Only, not so much. As I wrote at the beginning, when we parked for the designated runner shuttle to the finish line, the shuttle was running so sporadically we were told it’d be a good 90 minutes before we’d get on it. We picked up all our stuff and started walking. That ticked us off. Laura went running by less than a minute later. There was no way we’d get to the finish before her, obviously, because of the piss poor organization. That made us even madder.

By that time, we’d finally gotten some spotty cell service again. We’d all seen pictures on Facebook, posted by Van 1 runners, of the beers they’d been drinking on the beach waiting for us to finish. That wasn’t helping our moods. Then Mark’s wife started calling and texting to let us know the race organizers were getting tired of waiting for us — because of their shitty shuttle service, of course — which is about when Megan and I really lost it.

Laura crossed the official line to stop our race clock, then walked back to lead the rest of Van 2 to the area where Van 1’s members were waiting for us, so we could all cross the ceremonial line together. We walked out to the area in front of the “finish line,” Laura held up her bib and the announcers called us across: “Congratulations… Team Earth Boys and Moon Girls!”

The Van 1 teammates are smiling because they were already half drunk haha. Van 2... not so much.

The Van 1 teammates are smiling because they were already half drunk haha. Van 2… not so much.

Van 2 finishing eff this

I’m only smiling here because it was all so ridiculous.

Things got better after that though. We got our finisher’s medals, and then went to the VIP area, where Brad had paid for our very own team lounge.

Carissa's nail art and finisher medal.

Carissa’s nail art and finisher medal.

There were fire pits, a beer tent and a big buffet. Clark had arrived long before us (he thought it was hilarious he’d gone Coast to Coast that day and beat us to the finish) and met me outside the VIP entrance. I hadn’t seen him since Monday, since he’d had to go away on business last week. I was so freaking happy to see him!

The only time all weekend anyone outperformed Megan in a photo!

The only time all weekend anyone outperformed Megan in a photo!

I never did get to take that dip in the ocean though. Stacy, who lives in Oregon, laughed her ass off at me when I mentioned I’d put on a swimsuit for the “beach.” Apparently there’s a huge difference between the beaches at home and those in the Pacific Northwest!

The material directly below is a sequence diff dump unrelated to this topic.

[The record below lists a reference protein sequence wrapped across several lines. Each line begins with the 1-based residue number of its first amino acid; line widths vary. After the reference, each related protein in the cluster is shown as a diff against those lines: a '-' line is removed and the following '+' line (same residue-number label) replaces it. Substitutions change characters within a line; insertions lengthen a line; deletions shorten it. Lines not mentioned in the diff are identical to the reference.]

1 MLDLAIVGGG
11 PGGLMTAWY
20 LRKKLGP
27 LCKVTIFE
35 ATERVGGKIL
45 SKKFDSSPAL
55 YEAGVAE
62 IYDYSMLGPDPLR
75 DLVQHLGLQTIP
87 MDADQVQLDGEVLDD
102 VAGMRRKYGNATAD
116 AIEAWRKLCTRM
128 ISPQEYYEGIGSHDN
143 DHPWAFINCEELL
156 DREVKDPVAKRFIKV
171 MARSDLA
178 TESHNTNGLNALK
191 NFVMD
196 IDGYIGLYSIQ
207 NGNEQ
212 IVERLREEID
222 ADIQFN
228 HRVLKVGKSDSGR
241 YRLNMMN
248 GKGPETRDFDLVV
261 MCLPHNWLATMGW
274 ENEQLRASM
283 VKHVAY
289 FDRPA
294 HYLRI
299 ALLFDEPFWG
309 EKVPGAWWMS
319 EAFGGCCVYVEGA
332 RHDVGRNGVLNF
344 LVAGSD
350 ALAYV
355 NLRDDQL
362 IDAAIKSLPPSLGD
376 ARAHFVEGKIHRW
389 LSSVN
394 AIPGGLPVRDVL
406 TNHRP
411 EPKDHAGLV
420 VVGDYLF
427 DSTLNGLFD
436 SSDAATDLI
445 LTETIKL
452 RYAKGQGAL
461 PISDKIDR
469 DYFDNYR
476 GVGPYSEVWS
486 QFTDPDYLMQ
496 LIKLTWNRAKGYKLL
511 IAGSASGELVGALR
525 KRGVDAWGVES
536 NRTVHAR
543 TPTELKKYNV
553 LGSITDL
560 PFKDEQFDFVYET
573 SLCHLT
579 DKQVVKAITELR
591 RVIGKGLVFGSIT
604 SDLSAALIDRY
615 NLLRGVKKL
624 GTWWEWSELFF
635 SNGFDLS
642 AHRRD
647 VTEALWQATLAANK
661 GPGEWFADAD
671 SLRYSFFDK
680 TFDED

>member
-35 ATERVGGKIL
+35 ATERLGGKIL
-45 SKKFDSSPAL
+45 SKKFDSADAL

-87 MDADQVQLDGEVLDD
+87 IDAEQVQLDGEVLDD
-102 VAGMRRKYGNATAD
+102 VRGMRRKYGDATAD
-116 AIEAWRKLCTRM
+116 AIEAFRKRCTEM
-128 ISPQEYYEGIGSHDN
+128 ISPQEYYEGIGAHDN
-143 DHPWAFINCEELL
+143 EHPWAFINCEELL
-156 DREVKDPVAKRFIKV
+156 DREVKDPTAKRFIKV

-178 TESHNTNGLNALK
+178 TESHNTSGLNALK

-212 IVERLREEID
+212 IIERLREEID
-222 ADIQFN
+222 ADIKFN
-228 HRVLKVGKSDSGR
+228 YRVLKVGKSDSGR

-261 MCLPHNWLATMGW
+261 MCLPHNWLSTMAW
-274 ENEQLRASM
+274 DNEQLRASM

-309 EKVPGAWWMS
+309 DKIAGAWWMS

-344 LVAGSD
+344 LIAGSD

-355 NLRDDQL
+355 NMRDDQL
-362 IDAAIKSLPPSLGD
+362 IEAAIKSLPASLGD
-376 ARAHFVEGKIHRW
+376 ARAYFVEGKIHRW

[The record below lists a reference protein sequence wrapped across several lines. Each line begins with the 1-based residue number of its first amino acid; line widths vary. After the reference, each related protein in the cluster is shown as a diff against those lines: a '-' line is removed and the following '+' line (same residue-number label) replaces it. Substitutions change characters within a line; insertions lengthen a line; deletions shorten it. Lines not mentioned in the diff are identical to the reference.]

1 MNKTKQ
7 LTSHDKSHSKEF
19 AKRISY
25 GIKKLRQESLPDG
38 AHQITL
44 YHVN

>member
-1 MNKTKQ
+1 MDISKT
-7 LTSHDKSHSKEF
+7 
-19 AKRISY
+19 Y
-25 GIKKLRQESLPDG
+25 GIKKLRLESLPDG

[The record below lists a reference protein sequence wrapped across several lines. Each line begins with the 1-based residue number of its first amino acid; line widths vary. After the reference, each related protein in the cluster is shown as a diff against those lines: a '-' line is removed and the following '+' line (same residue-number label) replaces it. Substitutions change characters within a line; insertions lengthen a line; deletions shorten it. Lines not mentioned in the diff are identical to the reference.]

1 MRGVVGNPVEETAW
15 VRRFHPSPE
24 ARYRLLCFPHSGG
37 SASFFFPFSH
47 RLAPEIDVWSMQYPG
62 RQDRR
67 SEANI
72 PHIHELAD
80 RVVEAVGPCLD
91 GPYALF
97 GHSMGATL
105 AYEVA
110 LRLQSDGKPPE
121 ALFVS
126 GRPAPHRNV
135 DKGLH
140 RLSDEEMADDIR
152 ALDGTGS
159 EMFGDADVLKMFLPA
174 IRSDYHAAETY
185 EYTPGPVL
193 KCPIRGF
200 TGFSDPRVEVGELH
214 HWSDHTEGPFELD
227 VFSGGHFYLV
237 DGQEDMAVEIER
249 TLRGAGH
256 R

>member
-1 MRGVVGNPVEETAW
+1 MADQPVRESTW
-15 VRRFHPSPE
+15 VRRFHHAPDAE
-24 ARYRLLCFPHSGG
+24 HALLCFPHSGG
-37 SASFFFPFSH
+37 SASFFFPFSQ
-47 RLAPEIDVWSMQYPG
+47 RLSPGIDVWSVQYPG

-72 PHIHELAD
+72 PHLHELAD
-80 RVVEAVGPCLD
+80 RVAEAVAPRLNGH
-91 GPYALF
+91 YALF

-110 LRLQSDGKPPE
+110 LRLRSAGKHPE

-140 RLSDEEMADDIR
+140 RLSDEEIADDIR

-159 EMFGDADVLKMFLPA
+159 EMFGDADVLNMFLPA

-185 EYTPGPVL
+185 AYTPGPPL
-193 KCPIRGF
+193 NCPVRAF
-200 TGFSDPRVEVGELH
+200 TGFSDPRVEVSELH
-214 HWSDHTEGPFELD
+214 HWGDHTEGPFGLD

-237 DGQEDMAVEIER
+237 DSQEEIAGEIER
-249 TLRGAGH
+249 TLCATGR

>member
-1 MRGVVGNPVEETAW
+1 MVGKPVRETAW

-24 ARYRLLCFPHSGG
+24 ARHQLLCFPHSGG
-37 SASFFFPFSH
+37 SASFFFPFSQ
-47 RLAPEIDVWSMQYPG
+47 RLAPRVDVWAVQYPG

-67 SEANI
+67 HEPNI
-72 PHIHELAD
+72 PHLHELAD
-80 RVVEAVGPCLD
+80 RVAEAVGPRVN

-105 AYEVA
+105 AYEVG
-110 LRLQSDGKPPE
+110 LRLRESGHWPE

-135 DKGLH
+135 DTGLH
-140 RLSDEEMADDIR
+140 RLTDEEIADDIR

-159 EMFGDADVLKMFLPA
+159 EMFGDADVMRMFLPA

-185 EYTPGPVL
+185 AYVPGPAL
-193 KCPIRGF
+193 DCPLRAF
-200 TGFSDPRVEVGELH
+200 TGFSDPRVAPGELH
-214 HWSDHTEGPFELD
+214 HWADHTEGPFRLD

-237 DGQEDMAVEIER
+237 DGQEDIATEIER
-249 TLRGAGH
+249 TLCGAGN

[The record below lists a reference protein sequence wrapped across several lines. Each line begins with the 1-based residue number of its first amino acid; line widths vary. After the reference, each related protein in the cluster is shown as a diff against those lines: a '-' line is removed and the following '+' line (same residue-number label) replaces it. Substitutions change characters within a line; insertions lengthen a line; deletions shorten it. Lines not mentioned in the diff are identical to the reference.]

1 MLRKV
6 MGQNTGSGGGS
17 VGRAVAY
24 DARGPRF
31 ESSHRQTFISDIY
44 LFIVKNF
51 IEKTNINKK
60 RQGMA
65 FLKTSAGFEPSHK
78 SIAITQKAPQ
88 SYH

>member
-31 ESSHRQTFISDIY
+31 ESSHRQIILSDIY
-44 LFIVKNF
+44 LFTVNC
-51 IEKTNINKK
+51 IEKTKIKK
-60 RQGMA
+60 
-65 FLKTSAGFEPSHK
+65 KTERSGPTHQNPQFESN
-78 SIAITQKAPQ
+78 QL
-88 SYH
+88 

Maranda, Jen B., Jen R., Carissa and Angie H. on the beach in August, wearing sweatpants and wrapped up in blankets!

Maranda, Jen B., Jen R., Carissa and Angie H. on the beach in August, wearing sweatpants and wrapped up in blankets!

Clark (who thinks he was trying to get food out of his teeth), me, Laura and Megan.

Clark (who thinks he was trying to get food out of his teeth), me, Laura and Megan.

Our official team time was 27:39:17 — a mere 12 seconds difference from the predicted finish time based on previous race times all 12 of us had submitted! I can’t even get that close to predicting my own finish time for a 5K! We were 195th of 1,049 teams that finished, and 40th of 333 teams in our mixed division, not bad for, as Brad called us, a bunch of ladies and two old goats haha.

The whole team reunited at the finish: Brad, Laura, Jen B., Jen R., me, Mark, Angie H., Angie L., Megan, Carissa and Stacy.

The whole team reunited at the finish: Brad, Laura, Jen B., Jen R., me, Mark, Angie H., Angie L., Megan, Carissa and Stacy.

Megan giving me a beer willy, much to my dismay and Angie H's disbelief haha!

Megan giving me a beer willy, much to my dismay and Angie H’s disbelief haha!

So, now that I’ve had almost a week to think about it, some final impressions:

  • It’s amazing how well you can run on such little sleep and/or food — between 4 a.m. Friday and Saturday night, I got about two and a half hours of sleep, tops, and besides the pork meatball sandwich and some pita chips, I didn’t eat anything between lunch Friday and the finish line buffet Saturday evening. Must have been the adrenaline, and the caffeine jolt before each of my two later runs.